Flap, Flap, Rest

Rod's-TwoOspreysCrp_110421_10

Moonshine Road Ospreys **

I meant to write today, but an Osprey outside my window kept calling me to play.

“Look, I can fly . . . I can fly!”

It circled round and round above the pines outside my second story window.  “Come out! I’m flying!”  I checked my timer (more on that later).  Fifteen minutes of writing to go.  I’m on a creative roll . . . Can’t stop now.  Sorry.

“But I’m flying!”

I paused. Several years ago, I saw an Osprey through my bird scope when it first ascended from its nest.  Perched on the outer edge of its spindly woven branches, it flap, flap, rested.  Over and over.  Flap, flap, rest; flap, flap, rest; until one set of flaps lifted it straight up from the nest.  Oh my. Back down to rest, then flap, flap again.  More height.

Each lift-off took it higher, until the wind beneath its wings gently drew it forward and away from the nest.  At first it glided motionless, then instinctual pull of muscles set the wings in motion.  I knew I was witnessing the first-steps-of-a-toddler moment.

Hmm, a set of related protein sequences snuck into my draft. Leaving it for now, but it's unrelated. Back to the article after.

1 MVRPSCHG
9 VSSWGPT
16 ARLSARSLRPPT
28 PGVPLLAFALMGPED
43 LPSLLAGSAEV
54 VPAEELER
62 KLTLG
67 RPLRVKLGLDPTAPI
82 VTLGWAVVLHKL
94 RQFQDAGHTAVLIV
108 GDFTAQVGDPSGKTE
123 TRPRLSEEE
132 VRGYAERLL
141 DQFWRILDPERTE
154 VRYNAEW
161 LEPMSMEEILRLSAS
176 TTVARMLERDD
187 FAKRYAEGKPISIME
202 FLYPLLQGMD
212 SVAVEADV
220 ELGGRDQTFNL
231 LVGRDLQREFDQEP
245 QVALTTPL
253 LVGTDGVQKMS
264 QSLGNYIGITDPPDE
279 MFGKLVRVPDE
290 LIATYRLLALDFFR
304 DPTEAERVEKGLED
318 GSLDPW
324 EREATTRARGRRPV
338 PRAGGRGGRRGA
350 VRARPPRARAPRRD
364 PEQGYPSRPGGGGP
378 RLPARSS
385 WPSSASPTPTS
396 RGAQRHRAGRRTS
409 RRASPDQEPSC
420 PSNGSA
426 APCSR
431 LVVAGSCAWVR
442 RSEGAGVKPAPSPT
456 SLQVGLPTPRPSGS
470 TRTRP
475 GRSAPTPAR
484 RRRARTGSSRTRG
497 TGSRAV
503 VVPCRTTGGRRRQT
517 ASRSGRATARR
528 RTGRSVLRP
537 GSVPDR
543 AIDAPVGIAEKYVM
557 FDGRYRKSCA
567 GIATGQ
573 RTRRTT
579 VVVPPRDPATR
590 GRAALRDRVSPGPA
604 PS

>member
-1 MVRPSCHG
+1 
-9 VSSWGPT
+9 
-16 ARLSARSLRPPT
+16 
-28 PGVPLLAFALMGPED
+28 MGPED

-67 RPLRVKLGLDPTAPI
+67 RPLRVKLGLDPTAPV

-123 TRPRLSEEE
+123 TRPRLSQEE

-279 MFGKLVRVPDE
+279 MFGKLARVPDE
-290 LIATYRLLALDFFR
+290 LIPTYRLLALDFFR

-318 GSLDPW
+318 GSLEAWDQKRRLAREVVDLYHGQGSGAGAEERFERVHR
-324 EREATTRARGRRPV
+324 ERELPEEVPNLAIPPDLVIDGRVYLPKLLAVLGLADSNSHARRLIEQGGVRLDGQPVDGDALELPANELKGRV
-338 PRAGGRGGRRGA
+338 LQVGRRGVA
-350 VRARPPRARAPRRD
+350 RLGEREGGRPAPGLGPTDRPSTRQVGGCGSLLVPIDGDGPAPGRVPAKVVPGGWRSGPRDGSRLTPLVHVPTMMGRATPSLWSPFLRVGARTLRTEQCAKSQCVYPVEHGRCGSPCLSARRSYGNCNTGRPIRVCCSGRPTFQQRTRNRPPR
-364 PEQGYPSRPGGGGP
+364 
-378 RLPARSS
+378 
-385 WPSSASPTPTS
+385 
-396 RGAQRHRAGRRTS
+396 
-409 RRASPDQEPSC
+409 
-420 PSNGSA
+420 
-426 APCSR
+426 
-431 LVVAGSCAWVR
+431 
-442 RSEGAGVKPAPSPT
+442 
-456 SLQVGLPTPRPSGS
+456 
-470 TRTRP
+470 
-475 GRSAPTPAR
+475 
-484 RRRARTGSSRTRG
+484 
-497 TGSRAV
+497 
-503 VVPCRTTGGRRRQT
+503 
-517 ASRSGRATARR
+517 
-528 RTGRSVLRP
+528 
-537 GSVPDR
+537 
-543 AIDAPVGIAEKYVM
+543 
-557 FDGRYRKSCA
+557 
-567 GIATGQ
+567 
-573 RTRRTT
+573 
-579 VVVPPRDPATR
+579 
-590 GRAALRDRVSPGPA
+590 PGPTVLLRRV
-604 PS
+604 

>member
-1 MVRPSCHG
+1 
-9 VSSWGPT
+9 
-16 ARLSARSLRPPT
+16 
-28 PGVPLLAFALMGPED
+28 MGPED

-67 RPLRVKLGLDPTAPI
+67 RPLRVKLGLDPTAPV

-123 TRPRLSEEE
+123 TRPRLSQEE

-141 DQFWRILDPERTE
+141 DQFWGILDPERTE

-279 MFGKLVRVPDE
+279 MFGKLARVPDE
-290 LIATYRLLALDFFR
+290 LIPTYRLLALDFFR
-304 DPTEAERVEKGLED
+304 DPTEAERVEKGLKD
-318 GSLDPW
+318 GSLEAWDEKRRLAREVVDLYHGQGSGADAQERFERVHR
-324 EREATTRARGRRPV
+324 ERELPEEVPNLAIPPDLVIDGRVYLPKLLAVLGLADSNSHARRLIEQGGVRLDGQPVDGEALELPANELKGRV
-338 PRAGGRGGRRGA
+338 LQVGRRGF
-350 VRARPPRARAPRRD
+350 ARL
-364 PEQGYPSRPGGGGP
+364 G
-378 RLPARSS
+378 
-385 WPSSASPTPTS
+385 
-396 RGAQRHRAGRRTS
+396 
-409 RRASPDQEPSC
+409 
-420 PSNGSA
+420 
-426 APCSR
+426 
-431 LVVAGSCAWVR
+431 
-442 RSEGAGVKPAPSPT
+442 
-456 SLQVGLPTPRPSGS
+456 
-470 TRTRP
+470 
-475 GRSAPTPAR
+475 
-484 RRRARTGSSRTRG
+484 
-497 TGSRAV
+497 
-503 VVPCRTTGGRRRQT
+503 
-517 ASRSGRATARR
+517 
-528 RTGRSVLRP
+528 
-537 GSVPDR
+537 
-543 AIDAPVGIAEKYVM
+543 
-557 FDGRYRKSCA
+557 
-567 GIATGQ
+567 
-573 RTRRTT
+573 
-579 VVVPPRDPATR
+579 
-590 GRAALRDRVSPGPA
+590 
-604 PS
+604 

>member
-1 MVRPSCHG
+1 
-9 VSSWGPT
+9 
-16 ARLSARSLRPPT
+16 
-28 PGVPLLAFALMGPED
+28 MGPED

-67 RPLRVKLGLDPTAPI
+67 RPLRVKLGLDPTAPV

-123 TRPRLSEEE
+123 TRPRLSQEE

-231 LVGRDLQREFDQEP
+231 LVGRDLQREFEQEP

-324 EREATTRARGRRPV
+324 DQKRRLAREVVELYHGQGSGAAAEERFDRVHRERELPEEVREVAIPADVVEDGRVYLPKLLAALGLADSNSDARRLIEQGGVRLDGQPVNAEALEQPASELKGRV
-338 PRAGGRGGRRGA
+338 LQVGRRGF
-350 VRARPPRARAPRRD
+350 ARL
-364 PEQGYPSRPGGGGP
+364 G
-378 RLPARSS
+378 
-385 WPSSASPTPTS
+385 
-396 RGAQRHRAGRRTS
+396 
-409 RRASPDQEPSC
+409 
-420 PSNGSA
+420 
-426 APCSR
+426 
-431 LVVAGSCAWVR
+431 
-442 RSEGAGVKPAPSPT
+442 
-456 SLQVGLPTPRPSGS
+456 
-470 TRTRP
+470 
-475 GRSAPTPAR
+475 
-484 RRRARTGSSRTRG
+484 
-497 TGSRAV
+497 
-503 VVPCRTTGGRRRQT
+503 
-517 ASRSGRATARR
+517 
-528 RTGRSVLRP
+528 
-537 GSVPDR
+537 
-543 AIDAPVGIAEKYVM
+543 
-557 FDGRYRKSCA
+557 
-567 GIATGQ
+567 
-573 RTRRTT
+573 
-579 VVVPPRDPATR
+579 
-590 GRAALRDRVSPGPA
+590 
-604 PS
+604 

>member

I looked down at the timer on my desk, then at my laptop. “Oh hell.  I hit “save” and flew downstairs in time to watch the white streaked underbelly fly low overhead.  I followed the squeals as it circled the house then flew west, its calls fading into the distance.  I stood, bare feet on a wet lawn, binoculars dangling from my hand, and laughed.

Back at my desk, mind now up in the trees, I reset my timer and try to refocus.  Distractions:  How does the Pomodoro Technique address them? My writing friend, Heather Donahue, introduced me to this time-management system that’s immensely helpful for staying focused and productive in writing.  Set a round, tomato-shaped ticking timer for 25 minutes. ( Pomodoro = Tomato in Italian).  Write until it dings.  Set for 5 minutes and take a break.  Return for 25 minutes of work, 5 minutes off.  Flap, flap, rest.  Flap, flap, rest. I get a lot done that way – writing, cello practice, long projects, etc.